The warning here has been a sore perplexity to many who are as far as possible from the condition which is here contemplated. The description of these apostates, solemn as it is, does not speak of them as children of God, as justified by faith, or in any way which would imply such things as these. And the apostle after describing them, immediately adds as to those whom he is addressing, "But, beloved, we are persuaded better things of you, even things that accompany salvation, though we thus speak." This is the most distinct assurance that he had no thought of one who had known salvation incurring the doom of an apostate. What he says of them is, first of all, that they had been enlightened that they could plead ignorance no longer. Secondly, they had "tasted" — but one may taste and, after all, refuse. Thirdly, they had been made "partakers" — and the word does not mean necessarily more than external participation; it is the word "companions" which we have had before — "partakers, companions of the Holy Ghost." They had been brought into that in which the Spirit of God bore witness to Christ and the fruit of His work. The "powers of the age to come" are miracles, the mighty works by which the consequences of sin and the destructive power of Satan will be banished from the earth in the millennial reign.

But all this goodness of God had been to them like rain which had brought from the ground of their heart only thorns and briars, as worthless and nigh to cursing. Christ having been rejected, God's last and best gift had been in vain.

The apostle goes on, however, now to comfort and encourage those he is addressing (Heb. 6:9-20). In them he has seen better things — love to Christ's name, proved practically and continuously in ministrations to His saints. God would not be unrighteous in forgetting these fruits of His grace. Far from discouraging them, he would have them give diligence so that hope might be in full assurance with them, imitating those who through faith and patience have inherited the promises.

Abraham, the father of all them that believe, the one in whom faith as the way of blessing has been openly inaugurated and proclaimed, naturally becomes here a most instructive example. He had to have patience — saw little fulfilment on earth of that which God had promised; for not elsewhere than in God Himself does faith find its true strength and support. Here God gave all that could be desired — not His word merely, but His oath: precious and wonderful condescension to human weakness — God will give as ample security as we exact from one another! While faith must be faith, and therefore only in God, yet how tender is He! How well may we trust Him!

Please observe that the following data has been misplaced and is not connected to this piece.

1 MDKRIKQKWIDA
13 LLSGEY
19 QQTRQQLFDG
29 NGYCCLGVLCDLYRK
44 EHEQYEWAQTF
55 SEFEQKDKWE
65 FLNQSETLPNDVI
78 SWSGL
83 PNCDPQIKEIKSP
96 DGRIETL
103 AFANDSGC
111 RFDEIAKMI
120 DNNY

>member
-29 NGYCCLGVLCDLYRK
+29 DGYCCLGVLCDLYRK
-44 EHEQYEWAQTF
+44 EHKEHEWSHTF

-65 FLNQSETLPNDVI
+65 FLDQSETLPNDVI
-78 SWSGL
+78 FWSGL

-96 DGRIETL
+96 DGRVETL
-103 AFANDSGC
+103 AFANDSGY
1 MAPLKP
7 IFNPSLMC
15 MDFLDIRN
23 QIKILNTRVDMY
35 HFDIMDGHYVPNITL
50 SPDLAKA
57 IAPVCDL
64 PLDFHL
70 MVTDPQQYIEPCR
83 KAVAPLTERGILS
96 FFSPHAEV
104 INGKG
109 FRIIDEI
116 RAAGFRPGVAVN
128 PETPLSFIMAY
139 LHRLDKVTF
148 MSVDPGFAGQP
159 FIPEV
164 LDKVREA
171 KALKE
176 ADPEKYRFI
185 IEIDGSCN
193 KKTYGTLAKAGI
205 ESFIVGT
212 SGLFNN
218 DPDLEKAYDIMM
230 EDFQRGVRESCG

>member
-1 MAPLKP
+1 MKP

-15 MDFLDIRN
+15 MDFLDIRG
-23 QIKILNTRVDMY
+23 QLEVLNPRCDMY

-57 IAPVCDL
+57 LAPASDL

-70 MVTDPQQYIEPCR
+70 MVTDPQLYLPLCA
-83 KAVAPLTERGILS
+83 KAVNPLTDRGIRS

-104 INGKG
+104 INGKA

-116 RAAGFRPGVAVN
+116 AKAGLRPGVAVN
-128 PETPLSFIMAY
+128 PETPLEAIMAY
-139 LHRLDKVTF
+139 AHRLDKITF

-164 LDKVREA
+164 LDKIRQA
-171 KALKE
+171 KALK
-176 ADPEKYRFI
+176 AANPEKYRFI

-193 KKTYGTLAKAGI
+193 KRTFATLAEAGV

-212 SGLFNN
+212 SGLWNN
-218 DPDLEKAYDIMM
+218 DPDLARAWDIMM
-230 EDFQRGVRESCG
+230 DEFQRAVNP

Our hope however has security of another kind than verbal. It is anchored within the veil, in heaven itself, into which our Forerunner has entered, Jesus, made a High Priest forever after the order of Melchizedek. There we return to the great theme of the epistle.

Section 3 (Heb. 7). We have now before us the subject of the Melchizedek priesthood of Christ and there are questions connected with it which require, I believe, more consideration than they have yet obtained. What exactly does this priesthood mean? Is the whole matter for us that Christ is a priest after that order? Is He not acting as yet in that character, and is such action purely millennial, and therefore having respect only to Israel and the earth? This is how most among us understand it, no doubt; but does Scripture require or warrant this? And what is the practical value of it for us? We must take up carefully the chapter before us before we can answer such questions; but let us keep them in mind all through.